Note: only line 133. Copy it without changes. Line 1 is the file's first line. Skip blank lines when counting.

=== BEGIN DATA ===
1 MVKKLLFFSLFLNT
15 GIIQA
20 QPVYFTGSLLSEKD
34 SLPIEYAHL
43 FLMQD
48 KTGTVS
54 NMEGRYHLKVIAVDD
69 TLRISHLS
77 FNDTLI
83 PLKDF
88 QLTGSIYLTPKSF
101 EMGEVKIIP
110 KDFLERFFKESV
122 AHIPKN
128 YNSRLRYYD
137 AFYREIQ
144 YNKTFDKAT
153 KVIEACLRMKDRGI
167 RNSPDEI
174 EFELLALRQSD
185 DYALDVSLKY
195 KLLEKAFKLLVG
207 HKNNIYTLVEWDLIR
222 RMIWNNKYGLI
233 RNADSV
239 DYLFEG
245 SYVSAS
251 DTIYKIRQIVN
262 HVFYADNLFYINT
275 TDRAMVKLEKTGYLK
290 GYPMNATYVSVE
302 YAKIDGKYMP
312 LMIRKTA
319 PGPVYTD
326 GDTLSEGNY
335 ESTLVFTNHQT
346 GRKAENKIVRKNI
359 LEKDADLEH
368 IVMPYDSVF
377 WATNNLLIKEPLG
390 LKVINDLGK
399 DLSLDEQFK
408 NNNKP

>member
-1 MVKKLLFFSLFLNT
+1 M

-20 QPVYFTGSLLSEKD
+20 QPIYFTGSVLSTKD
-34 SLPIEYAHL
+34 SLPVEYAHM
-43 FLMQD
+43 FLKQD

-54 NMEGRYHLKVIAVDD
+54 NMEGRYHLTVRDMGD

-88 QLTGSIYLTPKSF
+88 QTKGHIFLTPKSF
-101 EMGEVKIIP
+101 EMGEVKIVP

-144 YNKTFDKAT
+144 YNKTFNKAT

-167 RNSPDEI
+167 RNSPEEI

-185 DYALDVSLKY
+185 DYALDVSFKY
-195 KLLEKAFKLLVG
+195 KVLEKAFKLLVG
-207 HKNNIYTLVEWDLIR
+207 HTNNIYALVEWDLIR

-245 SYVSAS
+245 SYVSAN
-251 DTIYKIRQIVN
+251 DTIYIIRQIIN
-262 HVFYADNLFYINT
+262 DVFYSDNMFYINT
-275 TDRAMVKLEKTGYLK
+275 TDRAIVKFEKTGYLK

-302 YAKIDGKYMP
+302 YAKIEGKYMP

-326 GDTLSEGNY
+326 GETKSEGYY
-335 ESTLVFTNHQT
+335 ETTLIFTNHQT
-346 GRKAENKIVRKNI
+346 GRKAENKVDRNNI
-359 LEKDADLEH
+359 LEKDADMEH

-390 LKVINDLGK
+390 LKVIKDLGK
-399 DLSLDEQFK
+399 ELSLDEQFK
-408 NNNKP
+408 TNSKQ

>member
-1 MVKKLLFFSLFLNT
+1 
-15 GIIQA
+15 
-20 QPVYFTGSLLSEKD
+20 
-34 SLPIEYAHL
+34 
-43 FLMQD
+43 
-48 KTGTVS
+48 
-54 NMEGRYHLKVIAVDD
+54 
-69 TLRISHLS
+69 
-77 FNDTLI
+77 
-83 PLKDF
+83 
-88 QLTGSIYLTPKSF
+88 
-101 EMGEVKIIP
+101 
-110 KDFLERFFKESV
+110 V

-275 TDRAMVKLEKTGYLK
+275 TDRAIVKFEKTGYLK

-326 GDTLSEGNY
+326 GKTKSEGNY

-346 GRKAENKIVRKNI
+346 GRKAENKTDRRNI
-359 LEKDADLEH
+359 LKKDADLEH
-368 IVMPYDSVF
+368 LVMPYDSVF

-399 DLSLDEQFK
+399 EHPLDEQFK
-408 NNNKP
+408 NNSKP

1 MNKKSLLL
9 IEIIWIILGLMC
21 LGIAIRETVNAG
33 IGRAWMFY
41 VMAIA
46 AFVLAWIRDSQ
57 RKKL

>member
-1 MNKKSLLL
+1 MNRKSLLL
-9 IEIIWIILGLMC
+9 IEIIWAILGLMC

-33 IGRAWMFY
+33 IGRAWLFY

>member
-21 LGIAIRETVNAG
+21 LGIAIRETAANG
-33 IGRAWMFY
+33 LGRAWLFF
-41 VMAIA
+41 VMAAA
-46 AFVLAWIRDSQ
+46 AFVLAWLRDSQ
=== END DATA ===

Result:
+408 NNSKP